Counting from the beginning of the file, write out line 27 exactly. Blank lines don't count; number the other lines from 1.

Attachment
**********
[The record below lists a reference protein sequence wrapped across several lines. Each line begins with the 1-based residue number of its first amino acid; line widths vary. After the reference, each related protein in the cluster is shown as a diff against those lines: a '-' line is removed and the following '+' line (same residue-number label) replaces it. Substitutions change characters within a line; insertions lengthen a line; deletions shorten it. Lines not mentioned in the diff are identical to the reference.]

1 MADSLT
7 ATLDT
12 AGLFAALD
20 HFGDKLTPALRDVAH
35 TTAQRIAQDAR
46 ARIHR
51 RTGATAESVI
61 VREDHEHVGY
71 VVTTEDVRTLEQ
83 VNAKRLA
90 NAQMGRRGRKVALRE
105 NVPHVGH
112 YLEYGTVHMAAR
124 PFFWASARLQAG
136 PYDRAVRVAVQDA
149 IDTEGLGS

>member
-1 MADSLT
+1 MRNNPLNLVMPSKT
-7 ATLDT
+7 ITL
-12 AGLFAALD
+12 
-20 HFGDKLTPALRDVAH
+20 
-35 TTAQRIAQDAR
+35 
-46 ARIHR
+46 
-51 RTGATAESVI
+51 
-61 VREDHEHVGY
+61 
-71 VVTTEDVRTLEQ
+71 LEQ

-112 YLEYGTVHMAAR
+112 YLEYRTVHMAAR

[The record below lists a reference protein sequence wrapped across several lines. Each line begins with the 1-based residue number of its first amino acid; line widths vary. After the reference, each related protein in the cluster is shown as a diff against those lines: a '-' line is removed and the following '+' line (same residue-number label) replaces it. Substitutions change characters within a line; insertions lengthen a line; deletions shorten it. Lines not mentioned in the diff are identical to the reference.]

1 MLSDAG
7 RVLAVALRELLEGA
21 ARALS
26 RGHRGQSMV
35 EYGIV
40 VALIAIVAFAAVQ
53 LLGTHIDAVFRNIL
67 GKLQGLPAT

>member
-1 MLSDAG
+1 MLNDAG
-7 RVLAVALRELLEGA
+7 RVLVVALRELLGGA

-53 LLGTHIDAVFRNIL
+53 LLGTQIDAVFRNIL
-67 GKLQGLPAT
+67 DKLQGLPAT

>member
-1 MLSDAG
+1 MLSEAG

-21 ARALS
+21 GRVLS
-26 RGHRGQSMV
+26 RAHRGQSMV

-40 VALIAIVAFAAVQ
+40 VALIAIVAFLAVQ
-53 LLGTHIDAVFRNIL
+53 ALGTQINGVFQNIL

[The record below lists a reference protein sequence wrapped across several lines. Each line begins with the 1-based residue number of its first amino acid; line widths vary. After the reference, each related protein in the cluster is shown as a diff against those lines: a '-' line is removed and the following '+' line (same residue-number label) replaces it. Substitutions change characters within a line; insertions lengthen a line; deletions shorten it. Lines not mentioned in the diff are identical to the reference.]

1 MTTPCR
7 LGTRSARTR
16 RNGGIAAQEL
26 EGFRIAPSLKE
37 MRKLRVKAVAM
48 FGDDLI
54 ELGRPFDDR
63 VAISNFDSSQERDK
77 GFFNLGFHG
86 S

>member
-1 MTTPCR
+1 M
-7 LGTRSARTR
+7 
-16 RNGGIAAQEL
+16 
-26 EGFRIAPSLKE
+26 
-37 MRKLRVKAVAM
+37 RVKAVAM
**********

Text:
-35 TTAQRIAQDAR